I KNOW this sounds creepy—coming from a total stranger—-but, you must be the most BEAUUUUTIFUL piano teacher in the whole world!

    With that out of the way, I just want you to know that I’m 83, took about 2 years of lessons over 35 years ago, and just recently began revisiting the piano.

    I think that your use of the word ‘mindful’ is the key to productive practice. Every time I sit down to practice, I begin by asking myself what I would like to be able to do, or do better, and, why can’t I. Usually I’m able to answer that question for myself. When I can’t, I’m lucky enough to have musician friends who I can ask. This enables me to spend my practice time in a very focussed and purposeful way. I’ve seen too many friends kids who seem to do nothing other than robotically play a piece, or part of a piece, mindLESSly as if the sheer repitition alone is going to generate improvement and progress.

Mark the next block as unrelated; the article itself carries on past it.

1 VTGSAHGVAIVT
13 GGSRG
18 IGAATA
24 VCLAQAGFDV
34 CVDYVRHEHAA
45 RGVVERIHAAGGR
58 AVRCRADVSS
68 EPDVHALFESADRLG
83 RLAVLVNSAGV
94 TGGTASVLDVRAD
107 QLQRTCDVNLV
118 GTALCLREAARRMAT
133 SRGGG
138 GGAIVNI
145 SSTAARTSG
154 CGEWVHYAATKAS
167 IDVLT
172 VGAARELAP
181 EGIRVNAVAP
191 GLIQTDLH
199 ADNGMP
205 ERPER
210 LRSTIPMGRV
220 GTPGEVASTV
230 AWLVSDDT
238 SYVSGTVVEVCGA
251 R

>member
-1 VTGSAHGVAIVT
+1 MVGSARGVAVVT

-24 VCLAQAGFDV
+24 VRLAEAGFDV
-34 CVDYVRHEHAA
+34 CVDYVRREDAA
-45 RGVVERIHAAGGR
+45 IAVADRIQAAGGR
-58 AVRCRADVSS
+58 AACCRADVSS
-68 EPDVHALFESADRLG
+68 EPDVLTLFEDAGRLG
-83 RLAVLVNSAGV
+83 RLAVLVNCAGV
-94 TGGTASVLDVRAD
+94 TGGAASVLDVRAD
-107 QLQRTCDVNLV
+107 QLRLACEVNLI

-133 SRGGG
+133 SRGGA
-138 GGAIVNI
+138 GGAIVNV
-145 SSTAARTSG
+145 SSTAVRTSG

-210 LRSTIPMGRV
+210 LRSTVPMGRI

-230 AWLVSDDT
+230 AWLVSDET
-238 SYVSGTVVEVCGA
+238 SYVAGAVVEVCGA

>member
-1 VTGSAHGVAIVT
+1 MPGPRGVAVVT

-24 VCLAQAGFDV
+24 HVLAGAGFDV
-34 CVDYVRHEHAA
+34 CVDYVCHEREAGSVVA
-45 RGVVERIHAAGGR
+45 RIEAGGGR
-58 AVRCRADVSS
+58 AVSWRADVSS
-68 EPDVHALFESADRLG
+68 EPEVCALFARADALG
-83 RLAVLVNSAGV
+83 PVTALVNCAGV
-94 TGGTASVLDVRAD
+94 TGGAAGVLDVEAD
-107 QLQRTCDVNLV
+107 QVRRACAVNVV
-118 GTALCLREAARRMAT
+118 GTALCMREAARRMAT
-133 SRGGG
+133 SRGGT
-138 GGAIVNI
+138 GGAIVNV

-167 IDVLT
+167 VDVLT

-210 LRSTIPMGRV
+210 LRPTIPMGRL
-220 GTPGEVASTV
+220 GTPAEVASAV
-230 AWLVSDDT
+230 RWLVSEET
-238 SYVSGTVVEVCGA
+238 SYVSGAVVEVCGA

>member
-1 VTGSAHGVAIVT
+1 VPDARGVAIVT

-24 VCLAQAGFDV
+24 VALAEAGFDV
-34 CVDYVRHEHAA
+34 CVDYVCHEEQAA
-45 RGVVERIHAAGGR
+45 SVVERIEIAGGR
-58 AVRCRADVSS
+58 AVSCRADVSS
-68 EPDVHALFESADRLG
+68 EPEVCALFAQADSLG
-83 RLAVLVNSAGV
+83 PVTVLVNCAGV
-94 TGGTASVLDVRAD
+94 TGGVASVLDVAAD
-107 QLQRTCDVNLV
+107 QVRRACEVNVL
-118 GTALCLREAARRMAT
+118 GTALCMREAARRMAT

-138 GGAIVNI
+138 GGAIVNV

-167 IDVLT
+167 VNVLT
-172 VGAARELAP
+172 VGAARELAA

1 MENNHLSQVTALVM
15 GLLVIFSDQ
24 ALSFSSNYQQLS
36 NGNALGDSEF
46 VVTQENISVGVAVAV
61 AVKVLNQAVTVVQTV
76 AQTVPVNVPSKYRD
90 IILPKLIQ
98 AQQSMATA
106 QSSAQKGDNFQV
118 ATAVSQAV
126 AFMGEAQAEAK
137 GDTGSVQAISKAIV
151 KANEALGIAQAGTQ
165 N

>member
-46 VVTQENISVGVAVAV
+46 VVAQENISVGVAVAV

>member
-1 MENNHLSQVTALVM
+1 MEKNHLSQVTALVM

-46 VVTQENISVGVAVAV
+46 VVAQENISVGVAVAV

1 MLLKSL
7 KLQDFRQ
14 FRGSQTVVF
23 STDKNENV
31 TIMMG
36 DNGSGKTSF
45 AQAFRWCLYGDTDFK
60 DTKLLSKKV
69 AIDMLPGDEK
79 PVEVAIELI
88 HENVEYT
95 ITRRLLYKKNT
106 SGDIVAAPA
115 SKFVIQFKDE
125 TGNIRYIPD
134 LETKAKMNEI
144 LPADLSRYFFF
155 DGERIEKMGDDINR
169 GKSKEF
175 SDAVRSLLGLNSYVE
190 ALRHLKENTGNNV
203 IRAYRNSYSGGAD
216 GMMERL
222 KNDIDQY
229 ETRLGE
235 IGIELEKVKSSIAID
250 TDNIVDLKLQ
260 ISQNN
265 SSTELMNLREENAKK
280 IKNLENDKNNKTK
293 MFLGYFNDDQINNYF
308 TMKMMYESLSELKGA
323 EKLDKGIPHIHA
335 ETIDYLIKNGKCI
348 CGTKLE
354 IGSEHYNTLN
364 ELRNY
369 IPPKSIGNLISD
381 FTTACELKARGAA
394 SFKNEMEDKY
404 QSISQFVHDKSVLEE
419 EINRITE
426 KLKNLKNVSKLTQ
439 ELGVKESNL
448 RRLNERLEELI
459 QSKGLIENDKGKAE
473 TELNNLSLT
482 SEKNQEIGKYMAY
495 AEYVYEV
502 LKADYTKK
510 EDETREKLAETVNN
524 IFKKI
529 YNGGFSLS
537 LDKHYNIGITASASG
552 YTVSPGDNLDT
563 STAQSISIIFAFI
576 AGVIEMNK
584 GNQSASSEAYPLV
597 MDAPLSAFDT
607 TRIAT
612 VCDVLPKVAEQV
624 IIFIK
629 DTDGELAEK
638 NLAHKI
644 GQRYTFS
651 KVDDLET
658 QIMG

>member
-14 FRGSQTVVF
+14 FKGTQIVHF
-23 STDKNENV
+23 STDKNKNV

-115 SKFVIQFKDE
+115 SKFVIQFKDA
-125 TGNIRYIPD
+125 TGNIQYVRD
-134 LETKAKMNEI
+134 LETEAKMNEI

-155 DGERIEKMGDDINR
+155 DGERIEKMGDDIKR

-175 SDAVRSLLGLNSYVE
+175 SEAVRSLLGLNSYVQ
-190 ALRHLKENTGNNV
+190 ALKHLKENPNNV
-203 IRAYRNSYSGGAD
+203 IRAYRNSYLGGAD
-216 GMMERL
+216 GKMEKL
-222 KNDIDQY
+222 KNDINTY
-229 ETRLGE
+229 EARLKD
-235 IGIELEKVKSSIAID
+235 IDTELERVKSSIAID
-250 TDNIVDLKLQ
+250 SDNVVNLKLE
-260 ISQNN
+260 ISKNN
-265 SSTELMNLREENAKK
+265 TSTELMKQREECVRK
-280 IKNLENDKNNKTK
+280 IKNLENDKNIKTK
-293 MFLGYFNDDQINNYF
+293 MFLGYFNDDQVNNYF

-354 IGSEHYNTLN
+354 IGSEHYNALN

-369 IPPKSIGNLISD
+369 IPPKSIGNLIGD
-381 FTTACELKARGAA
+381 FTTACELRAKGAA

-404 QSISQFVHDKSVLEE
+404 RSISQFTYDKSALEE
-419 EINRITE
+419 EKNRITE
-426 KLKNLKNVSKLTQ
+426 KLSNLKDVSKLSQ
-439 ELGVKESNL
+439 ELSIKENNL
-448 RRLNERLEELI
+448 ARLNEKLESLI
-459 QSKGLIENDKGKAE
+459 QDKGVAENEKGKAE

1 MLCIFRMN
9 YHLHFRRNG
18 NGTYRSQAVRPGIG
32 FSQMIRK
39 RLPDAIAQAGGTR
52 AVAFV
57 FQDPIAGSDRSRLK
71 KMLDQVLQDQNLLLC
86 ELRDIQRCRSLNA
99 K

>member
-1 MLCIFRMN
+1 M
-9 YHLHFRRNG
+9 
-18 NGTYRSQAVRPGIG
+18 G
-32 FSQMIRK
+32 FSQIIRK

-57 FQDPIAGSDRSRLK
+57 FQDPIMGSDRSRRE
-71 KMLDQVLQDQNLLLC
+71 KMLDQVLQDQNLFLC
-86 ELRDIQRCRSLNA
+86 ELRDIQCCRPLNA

Love your site; so glad I found it.

    Cheers, Keith in the USA.

    • Ilinca says:

      Hi Keith!

      Thank you so much for your appreciation! :)))

      By the way, physical beauty is something very impermanent (and also relative), so there’s no point in getting too attached to it hahaha. The inner beauty (and the skills we form through serious and mindful work) can last a lifetime! 😉

      I’m really happy that you enjoy my tutorials and my teaching approach!

      Thank you for your comment – and have a very inspired practice! 😀

      • keith says:

        Thank you Ilinca.